Another obvious division or segment would be separating consumers in age groups. Basically it is divided into children, teens, and adults. Children generally have different needs to that of adults or of teens so separating them into these segments also separates the different products that can be of use for each age group.

3. Income

Naturally, consumers would be segregated into groups dependent on their income or monthly earnings. They are namely the high-income group, mid-income group, and the low-income group. Each income group have a different range of products that can be offered and also present different strategies in terms of convincing them to buy. For example, department stores cater more to the mid-income range while specialty or designer shops target the higher income-generating population.

4. Marital Status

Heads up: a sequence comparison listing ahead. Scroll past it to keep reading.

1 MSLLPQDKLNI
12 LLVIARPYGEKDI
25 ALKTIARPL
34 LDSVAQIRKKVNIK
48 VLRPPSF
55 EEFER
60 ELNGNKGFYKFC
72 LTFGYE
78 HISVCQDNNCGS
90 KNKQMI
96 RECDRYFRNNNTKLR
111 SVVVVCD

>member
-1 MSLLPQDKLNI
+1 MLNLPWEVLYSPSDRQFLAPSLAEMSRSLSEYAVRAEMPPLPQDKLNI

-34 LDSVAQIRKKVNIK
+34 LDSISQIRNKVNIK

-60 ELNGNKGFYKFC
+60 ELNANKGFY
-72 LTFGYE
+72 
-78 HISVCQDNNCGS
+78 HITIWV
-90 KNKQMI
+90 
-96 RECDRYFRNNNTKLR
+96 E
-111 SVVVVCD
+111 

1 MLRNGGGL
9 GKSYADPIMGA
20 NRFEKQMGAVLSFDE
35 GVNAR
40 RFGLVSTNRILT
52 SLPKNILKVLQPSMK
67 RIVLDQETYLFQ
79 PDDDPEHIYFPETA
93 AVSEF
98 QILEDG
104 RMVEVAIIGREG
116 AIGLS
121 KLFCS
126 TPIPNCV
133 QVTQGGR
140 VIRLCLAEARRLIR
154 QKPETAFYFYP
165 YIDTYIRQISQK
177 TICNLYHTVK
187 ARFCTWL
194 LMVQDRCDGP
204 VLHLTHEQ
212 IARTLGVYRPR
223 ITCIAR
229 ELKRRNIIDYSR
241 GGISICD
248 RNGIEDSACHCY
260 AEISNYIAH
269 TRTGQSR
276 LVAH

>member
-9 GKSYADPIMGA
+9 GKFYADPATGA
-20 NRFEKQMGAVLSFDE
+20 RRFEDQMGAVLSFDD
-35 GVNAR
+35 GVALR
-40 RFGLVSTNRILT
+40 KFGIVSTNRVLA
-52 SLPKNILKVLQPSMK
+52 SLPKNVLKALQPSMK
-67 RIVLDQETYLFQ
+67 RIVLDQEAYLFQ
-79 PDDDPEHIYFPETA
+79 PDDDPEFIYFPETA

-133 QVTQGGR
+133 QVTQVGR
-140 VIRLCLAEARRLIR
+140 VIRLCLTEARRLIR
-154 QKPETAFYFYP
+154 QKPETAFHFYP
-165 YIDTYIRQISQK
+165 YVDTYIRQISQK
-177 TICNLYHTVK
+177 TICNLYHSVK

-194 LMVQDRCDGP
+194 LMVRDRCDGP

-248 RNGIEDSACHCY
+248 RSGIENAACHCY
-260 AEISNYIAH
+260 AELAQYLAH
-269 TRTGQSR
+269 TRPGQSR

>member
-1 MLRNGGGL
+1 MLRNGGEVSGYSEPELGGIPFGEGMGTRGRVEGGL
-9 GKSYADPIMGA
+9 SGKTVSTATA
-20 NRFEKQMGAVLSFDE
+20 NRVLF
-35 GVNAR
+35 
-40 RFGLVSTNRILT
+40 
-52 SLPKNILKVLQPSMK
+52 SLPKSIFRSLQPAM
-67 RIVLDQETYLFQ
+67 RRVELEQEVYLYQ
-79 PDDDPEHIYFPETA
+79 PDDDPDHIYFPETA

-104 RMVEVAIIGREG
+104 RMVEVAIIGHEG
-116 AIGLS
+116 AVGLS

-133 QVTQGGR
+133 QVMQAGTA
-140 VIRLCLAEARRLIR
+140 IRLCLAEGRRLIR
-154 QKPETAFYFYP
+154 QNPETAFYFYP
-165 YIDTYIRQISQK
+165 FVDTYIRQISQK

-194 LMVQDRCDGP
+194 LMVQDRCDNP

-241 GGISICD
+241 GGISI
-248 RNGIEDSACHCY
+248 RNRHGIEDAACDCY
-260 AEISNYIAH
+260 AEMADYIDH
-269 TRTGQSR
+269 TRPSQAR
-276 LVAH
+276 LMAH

This segment is divided for individuals who are single and those who are married. Some businesses target customers based on this civil status. The singles population tend to have a different spending habit compared to that of married consumers. Married consumers, for example, tend to be more frugal when it comes to spending while singles are more likely to indulge themselves on shopping sprees. But not always and not for all products and services. Which is why marketing research of your customers’ real-time behavior is so important.

5. Occupation

Another segment in classifying markets would be in an individual’s occupation. An office worker would have different needs compared to that of students. In-house professionals used to a certain kind of wardrobe would have less interest in buying cool or hip clothing that appeal to the freelance group, for example.